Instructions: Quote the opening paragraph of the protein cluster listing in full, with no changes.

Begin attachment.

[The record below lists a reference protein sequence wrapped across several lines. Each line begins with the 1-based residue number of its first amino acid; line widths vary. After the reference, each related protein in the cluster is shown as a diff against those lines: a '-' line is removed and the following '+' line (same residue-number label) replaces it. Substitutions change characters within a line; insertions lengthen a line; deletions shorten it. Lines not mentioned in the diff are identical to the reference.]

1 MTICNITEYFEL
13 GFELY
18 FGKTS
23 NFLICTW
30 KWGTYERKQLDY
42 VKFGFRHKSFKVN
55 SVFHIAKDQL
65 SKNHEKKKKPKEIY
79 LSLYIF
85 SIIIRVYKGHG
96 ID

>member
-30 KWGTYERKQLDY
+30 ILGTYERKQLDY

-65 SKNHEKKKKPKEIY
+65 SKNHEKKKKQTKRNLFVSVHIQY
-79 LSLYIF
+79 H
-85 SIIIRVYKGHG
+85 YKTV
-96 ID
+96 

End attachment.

[The record below lists a reference protein sequence wrapped across several lines. Each line begins with the 1-based residue number of its first amino acid; line widths vary. After the reference, each related protein in the cluster is shown as a diff against those lines: a '-' line is removed and the following '+' line (same residue-number label) replaces it. Substitutions change characters within a line; insertions lengthen a line; deletions shorten it. Lines not mentioned in the diff are identical to the reference.]